Risk Management

3 Imperative Things to Remember When Reviewing Active Shooter Insurance

Because gun violence is unpredictable, risk managers need to keep on top of any exclusions their active shooter insurance might hold.
By: | October 1, 2018 • 5 min read

It’s a tough subject to tackle, but mass shootings in the United States have become more commonplace.

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As violence crops up in schools, movie theaters, workplaces, universities, churches, concert venues, government buildings and more, risk managers know they have to do something to preempt an attack.

Some suggest arming teachers in schools or arming managers in office spaces, but each strategy brings its own set of risks and liability. A Gallagher paper, “Arming Managers With Guns?” detailed such risks, including compliance with specific gun permitting laws and issues surrounding reckless or negligent behavior related to the corporate-approved weapon.

And while no policy can be the ‘one-size-fits-all’ solution for mass shootings, a number of entities are starting to invest in active shooter insurance to cover losses that stem from such an event.

In fact, after the Marjory Stoneman Douglass High School shooting on Valentine’s Day, McGowan Program Administrators, which offers active shooter and workplace violence covers, noted hundreds of new inquiries into this type of coverage from schools. The Beazley Group saw a four-fold increase in interest in active shooter policies since last year, marking Marjory Stoneman as the catalyst.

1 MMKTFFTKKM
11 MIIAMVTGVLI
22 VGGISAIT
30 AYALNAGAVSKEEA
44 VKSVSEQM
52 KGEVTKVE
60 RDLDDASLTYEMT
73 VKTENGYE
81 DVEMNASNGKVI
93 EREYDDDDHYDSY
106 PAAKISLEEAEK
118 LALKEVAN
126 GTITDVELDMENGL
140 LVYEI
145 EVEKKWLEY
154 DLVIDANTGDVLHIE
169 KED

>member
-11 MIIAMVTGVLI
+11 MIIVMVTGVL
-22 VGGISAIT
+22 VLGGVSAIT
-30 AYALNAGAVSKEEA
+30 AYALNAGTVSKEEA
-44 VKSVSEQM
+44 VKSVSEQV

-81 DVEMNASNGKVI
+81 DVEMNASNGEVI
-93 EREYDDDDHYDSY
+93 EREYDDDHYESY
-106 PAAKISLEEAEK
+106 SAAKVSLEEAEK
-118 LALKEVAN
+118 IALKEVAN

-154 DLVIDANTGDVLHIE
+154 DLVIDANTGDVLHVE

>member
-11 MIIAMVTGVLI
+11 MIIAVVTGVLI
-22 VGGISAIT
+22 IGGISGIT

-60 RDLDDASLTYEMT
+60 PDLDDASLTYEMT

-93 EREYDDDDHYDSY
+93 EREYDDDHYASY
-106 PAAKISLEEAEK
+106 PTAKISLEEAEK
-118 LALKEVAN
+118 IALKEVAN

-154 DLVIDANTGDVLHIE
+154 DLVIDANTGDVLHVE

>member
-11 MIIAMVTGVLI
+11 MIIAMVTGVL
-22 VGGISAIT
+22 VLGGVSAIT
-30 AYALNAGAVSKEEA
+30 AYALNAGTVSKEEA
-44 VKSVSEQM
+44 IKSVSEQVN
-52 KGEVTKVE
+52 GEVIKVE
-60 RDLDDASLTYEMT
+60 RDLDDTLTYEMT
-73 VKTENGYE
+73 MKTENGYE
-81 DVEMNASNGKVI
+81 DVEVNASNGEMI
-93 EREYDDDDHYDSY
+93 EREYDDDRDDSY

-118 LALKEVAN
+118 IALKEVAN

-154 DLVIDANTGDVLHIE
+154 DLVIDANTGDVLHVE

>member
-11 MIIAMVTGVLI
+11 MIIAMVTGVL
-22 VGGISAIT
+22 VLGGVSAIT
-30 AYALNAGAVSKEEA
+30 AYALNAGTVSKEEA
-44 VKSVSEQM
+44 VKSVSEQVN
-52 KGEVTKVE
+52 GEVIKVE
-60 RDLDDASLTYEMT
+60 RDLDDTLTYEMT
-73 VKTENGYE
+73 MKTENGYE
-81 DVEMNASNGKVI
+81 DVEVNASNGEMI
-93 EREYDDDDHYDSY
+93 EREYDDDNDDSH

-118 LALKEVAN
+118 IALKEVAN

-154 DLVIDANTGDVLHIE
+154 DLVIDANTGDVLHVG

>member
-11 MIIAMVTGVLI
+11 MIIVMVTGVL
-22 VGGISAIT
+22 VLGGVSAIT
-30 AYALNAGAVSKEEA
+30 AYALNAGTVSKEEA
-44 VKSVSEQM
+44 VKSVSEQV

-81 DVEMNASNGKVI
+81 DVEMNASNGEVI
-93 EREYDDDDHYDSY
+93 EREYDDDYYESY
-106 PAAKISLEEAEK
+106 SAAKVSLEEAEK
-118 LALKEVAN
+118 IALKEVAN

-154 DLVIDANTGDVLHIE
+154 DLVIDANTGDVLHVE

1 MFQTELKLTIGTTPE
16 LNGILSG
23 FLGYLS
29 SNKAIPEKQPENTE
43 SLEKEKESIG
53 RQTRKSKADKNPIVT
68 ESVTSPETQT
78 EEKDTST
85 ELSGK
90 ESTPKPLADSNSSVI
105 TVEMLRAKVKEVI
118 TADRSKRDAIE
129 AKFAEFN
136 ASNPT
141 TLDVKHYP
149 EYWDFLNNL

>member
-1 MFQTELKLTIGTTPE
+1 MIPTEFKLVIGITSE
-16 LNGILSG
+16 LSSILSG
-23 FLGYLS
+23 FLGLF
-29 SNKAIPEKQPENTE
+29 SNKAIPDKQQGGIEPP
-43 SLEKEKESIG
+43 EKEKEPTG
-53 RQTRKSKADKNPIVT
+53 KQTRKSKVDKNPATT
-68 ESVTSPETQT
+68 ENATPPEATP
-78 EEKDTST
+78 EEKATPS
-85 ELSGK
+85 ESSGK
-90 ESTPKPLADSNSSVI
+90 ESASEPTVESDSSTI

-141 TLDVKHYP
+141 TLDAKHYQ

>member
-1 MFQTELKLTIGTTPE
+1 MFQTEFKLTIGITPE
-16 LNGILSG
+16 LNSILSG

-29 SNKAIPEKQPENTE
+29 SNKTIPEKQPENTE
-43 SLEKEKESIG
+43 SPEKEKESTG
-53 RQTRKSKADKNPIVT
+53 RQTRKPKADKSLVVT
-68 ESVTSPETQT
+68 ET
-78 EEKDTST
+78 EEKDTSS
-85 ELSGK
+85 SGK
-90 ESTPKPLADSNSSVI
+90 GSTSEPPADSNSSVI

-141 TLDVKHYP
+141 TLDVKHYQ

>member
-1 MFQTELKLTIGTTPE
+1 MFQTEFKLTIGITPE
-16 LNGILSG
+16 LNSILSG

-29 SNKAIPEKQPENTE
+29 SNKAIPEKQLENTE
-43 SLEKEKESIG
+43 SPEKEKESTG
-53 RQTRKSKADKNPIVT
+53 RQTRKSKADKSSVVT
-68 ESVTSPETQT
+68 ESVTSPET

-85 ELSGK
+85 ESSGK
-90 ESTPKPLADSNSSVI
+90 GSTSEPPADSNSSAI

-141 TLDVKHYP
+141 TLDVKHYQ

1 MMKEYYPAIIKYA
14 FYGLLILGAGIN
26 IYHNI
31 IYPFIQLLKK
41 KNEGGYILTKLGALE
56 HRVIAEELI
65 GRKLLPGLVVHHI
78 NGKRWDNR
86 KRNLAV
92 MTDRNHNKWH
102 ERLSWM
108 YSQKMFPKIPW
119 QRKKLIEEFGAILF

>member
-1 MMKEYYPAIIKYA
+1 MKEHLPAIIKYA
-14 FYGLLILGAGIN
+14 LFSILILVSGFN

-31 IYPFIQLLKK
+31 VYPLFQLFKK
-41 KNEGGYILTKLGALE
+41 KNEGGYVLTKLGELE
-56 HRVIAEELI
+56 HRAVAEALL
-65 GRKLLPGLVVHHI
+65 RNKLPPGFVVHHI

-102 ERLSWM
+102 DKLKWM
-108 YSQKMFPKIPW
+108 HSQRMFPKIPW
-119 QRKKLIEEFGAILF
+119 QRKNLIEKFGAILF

As risk managers aim to research and add this type of cover to their portfolio, here are some key factors to keep in mind while planning out potential active shooter insurance coverage.

1) Don’t Assume General Liability Policies Will Cover Everything

As McGowan notes on its website, many of the standard liability policies in existence were most likely written before the rate of mass shootings surged. Some even go as far as to exclude gun-related violence entirely.

Because of this, active shooter insurance has grown in popularity. Also known as active-assailant coverage, active shooter insurance is considered a gap coverage meant to cover such things as funeral costs, death benefits and other expenses of that nature. Some policies include extra liability and medical expense benefits. Others cover a wide range of attack-types, such as knife and vehicular attacks, as part of the cover.

School districts in particular are interested in adding this to their existing covers.

“It at least gives us some peace of mind that, in the event of a horrible tragedy, we can begin to put things in place,” Belpre City Schools treasurer Lance Erlwein told the Wall Street Journal.

“Fifteen years ago who would have ever thought you would need something like this. It’s awful that schools have become the target,” Erlwein added.

However, it’s important to remember that not all active shooter policies are the same from carrier to carrier. Evaluating and comparing coverages is key throughout the process in addition to reviewing general liability for where the gaps might be in the first place.

 2) Likewise, Don’t Rely Entirely on Existing Property Coverage if the Building Has to Come Down

“A property policy offers very little in coverage for an active shooter event,” said Mitchel Brashier, national risk control leader, the Baton Rouge area, Gallagher.